‘a rat with a gold tooth’: meaning and origin

Australia, 1972—a person, usually a man, who, in spite of a superficial smartness, is untrustworthy—‘rat’ refers to a deceitful or disloyal man—the image is that, despite the gold tooth, a rat’s basic nature cannot change

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‘a cup of tea, a Bex and a good lie down’: meanings and origin

Australia, 1965—a panacea; a source of comfort; also indicates the need for a rest to settle down—originated in ‘A Cup of Tea, a Bex and a Good Lie Down’ (1965), a satiric revue by John McKellar—‘Bex’ was a proprietary name for a type of analgesic

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‘earworm’: meanings and origin

USA, 1982—a catchy song or melody that keeps repeating in one’s mind, especially to the point of irritation—loan translation from German ‘Ohrwurm’—original meaning (1598): an earwig

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‘to make a Virginia fence’: meaning and origin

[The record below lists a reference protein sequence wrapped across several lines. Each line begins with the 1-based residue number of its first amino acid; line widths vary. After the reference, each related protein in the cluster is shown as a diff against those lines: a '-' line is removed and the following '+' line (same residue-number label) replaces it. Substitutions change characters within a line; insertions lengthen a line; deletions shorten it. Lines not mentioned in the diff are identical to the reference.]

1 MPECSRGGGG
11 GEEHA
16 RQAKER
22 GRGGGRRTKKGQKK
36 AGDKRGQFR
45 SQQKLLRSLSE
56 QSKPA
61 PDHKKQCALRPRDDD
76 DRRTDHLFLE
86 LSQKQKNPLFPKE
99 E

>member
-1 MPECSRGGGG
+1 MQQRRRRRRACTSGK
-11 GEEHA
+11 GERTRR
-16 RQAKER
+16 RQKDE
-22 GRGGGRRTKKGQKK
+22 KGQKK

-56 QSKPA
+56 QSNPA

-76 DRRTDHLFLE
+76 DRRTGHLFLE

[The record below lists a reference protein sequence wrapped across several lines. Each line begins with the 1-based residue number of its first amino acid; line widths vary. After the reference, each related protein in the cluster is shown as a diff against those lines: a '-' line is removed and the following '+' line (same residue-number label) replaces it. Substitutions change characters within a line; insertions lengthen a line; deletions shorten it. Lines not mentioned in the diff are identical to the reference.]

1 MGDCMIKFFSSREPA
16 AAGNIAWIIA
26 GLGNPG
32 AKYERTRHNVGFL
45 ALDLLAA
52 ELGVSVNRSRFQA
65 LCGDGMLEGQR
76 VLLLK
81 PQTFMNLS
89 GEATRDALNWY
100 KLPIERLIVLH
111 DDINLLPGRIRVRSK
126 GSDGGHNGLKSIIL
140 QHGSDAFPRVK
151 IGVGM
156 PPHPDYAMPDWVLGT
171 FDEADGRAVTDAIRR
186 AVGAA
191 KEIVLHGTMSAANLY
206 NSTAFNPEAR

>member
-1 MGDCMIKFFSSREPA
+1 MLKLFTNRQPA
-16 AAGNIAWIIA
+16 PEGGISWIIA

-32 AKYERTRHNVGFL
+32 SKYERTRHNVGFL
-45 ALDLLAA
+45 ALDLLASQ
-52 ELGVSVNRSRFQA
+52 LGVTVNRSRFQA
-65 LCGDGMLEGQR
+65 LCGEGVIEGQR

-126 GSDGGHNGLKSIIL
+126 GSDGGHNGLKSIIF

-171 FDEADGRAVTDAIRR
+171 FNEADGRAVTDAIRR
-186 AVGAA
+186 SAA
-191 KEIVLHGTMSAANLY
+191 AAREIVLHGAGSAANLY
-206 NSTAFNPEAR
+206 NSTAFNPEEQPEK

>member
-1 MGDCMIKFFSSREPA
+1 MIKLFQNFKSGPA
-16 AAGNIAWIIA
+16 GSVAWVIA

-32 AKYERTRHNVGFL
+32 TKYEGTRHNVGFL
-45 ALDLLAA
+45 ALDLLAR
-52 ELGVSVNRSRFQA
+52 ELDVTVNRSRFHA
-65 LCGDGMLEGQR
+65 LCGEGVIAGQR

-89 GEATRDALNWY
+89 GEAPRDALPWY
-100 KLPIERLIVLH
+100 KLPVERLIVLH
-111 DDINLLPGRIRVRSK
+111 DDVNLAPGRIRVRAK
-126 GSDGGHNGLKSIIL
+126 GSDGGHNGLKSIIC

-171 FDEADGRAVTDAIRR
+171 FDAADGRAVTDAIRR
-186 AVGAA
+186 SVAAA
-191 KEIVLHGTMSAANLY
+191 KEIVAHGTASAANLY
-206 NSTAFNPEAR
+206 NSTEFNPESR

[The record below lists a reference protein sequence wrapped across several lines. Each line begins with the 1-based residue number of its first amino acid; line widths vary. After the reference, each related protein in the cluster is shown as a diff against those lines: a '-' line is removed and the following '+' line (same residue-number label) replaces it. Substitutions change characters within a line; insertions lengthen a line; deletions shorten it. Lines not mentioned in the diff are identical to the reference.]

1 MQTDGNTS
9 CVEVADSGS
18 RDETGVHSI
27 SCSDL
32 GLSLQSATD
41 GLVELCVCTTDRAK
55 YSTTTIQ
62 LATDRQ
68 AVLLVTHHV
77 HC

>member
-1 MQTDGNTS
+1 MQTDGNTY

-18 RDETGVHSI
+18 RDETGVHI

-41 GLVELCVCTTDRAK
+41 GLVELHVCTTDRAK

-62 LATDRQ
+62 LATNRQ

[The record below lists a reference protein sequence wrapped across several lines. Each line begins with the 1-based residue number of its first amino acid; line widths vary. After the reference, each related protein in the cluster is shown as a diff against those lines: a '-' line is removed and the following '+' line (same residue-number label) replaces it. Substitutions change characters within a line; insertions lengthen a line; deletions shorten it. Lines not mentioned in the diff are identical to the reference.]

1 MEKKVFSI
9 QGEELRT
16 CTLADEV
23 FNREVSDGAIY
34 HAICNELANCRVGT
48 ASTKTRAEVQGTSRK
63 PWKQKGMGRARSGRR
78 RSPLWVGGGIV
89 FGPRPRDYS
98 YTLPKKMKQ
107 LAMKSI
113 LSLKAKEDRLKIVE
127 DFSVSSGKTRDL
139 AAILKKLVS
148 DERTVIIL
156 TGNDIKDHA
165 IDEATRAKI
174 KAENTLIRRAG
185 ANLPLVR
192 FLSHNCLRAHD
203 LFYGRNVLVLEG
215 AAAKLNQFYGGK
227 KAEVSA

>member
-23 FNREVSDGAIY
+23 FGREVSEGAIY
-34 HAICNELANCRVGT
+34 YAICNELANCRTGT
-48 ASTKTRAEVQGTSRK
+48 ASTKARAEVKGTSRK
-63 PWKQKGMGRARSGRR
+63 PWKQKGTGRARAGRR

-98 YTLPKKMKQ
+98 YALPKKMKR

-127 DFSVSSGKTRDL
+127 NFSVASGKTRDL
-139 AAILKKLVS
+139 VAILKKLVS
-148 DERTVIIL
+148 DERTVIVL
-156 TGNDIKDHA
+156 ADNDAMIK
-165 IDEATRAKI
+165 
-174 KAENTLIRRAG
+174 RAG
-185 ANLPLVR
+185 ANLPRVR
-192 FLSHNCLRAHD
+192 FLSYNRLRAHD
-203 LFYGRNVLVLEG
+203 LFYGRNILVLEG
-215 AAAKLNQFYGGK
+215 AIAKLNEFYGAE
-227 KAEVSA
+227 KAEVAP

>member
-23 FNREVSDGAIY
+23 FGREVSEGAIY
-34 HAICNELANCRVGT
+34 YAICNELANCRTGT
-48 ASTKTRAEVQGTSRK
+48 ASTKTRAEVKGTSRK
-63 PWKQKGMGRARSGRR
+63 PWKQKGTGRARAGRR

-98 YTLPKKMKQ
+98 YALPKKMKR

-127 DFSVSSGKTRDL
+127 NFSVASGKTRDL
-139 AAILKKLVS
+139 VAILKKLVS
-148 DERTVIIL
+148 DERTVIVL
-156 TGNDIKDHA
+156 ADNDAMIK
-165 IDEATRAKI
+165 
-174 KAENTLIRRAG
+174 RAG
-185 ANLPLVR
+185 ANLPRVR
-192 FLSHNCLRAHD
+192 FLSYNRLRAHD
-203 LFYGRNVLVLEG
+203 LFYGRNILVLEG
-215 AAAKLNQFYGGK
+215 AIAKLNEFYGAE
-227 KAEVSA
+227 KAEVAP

North-American colonies, 1737—to walk in a swerving, unstable manner—especially used of an inebriated person’s gait—refers to ‘Virginia fence’, denoting a fence consisting of sets of wooden rails that interlock in a zigzag fashion

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‘Dickless Tracy’: meanings and origin

USA, 1963—a female police officer or a female traffic warden—puns on ‘dick’, slang for a man’s penis, and the name of Dick Tracy, a comic-strip detective created in 1931 by the U.S. cartoonist Chester Gould

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‘gory details’: meaning and origin

informal and often humorous: denotes the explicit or most intimate details of something—originally (USA, 1859) referred to accounts or representations of acts of violence and bloodshed

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‘squander-bug’: meanings and origin (British usage)

1943—a devilish insect symbolising reckless extravagance and waste—introduced by the National Savings Committee in a government publicity campaign promoting economy—hence: one who is profligate with money or resources

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‘bone idle’: meaning and origin

Scotland, 1825 (as ‘bane idle’)—England, 1839—utterly lazy or indolent—‘bone’ seems to be used as an intensifier with adverbial force in the sense ‘through to the bone’, i.e., ‘deeply and fundamentally’

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